When I joined HBO Asia about two years ago, it was focusing more on Southeast Asia, because that’s where our Asia headquarters is. So we worked more on projects there, and took on genres popular there such as horror. After I joined the company, I wanted to proactively develop in three directions: firstly, to geographically expand our production bases. That is, in addition to Southeast Asia, I’d also like to develop in North Asia, to achieve a better balance. This year, we have production bases and are shooting in 10 countries in Asia, and I hope the number will continue to rise. As we are expanding our production bases, we also hope to forge closer relationships with crews and talents in those countries. If we don’t go there, we won’t know the people there. For example, when I went to Vietnam, the industry people will pitch to me, and they’d show me stories that I didn’t know would be popular in Vietnam.

Secondly, we’d also like to expand in genres, particularly the genres that Asian is good at doing, such as horror, action, kung fu and crime. These are not only the forte of Asian content producers, but also genres that are popular and easy to travel. We started with these genres, and to me, they are sort of low-hanging fruits. Then we went on to diversify, and tried to take on more challenging and ambitious genres. I would categorize sci-fi as a more ambitious genre, as it requires a bigger investment — if the financial input is too small then it wouldn’t look good onscreen with the special effects. Also it is not a genre with a proven track record in Asia, unlike horror, in which we can find directors who are very good at doing it in, say, Japan or Thailand. But there is only a limited pool of directors who are experienced and good at doing sci-fi in Asia. So the challenge is to do a quality sci-fi production of a certain scale with experienced directors. I think HBO has the capacity to take chances, but we are not without rhyme or reason, so we look for talents who have experience doing it elsewhere. So I think, if anybody is going to do that, we should.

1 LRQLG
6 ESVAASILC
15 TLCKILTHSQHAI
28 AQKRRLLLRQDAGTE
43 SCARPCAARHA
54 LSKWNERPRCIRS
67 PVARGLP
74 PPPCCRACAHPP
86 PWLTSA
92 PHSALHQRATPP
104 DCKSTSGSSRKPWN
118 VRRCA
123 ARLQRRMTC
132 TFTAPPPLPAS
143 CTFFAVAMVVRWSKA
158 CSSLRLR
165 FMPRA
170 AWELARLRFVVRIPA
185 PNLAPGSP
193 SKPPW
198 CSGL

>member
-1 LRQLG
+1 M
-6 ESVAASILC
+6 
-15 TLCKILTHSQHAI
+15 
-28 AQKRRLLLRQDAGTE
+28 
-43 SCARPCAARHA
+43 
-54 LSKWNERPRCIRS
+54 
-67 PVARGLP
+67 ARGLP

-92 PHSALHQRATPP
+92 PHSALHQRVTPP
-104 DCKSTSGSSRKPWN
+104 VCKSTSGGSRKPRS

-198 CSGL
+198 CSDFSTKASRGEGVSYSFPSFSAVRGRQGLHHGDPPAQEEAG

Thirdly, we’d also like to increase the quantity. When HBO Asia Originals first started, we used to do one to two projects a year, and that was plenty. But now we’ve ramped up the output volume to around half a dozen a year. But we can’t do it all by ourselves. We have to work with partners.

What is the criteria for HBO Asia Originals to choose the people they work with?